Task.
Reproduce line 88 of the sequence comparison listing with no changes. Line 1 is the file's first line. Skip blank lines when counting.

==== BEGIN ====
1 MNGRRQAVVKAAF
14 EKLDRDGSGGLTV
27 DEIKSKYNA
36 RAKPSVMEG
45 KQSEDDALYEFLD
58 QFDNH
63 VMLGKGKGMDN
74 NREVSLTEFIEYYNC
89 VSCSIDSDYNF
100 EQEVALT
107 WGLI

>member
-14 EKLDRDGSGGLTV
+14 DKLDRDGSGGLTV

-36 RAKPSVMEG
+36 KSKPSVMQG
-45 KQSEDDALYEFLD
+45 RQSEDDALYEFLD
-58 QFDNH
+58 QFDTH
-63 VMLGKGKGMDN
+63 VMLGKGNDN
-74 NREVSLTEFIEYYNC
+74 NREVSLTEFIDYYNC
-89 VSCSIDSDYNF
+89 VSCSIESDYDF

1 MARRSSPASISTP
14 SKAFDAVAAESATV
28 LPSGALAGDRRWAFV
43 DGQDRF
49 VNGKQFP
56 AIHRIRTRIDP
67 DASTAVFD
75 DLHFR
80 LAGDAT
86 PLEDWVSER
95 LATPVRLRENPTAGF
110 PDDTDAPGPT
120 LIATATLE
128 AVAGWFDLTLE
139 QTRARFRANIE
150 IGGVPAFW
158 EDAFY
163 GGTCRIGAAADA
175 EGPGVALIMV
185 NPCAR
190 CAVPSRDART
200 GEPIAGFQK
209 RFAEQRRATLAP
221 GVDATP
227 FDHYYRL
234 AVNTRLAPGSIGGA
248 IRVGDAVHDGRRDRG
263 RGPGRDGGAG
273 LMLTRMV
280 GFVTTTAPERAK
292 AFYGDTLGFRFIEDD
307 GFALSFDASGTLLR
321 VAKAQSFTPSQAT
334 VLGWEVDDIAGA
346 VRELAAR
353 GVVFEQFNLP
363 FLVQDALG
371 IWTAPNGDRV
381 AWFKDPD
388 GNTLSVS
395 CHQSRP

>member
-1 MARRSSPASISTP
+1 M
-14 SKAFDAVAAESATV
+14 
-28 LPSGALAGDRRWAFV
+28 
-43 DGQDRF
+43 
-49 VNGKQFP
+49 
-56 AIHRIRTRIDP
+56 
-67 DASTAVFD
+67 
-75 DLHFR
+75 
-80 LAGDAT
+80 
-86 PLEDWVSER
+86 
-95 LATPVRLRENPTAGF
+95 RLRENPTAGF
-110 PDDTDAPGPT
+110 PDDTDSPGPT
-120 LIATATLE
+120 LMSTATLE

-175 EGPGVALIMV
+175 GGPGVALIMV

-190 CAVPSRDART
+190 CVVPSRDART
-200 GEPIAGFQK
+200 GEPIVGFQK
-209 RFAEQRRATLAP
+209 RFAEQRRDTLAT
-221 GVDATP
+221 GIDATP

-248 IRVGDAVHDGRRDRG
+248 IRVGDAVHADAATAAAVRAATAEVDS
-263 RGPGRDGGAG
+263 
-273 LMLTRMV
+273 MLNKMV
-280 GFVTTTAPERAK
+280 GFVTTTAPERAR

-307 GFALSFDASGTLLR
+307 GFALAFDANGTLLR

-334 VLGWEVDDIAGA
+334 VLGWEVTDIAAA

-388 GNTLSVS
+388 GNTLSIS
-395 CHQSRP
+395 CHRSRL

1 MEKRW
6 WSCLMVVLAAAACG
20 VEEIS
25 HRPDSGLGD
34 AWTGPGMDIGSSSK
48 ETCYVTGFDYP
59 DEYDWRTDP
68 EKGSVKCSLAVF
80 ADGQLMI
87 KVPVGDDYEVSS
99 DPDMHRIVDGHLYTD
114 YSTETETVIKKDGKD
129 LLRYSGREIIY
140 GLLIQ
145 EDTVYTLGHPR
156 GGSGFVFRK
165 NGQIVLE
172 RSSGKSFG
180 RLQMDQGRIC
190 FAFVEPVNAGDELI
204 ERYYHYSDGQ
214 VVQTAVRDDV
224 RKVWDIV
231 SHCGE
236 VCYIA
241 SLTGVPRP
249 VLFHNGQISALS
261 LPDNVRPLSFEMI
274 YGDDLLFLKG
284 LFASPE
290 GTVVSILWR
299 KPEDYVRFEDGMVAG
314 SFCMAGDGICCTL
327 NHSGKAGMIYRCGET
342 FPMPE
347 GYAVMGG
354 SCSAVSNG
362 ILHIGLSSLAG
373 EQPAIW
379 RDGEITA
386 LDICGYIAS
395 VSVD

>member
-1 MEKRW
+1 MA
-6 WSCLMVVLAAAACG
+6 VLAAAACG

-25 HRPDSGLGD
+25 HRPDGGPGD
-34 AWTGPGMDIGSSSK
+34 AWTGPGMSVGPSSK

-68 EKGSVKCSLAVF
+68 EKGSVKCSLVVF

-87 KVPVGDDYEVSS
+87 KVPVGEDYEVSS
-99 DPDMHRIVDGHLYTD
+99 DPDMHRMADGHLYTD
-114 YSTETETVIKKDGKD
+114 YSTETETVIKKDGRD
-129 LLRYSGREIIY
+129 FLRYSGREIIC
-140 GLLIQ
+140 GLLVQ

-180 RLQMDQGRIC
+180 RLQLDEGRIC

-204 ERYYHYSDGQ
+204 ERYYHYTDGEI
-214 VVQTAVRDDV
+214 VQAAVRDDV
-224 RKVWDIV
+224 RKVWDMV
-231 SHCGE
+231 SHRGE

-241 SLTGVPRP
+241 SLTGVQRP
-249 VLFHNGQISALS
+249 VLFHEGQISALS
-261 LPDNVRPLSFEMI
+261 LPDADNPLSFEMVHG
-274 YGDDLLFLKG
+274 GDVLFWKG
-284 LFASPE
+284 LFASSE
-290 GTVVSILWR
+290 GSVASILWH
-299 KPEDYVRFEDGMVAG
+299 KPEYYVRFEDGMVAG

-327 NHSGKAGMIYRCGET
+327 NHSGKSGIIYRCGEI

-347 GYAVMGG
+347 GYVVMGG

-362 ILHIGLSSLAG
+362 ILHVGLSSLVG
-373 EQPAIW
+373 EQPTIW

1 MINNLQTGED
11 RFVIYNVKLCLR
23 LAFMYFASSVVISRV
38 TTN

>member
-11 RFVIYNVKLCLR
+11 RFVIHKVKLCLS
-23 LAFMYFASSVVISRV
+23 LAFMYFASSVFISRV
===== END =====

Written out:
+86 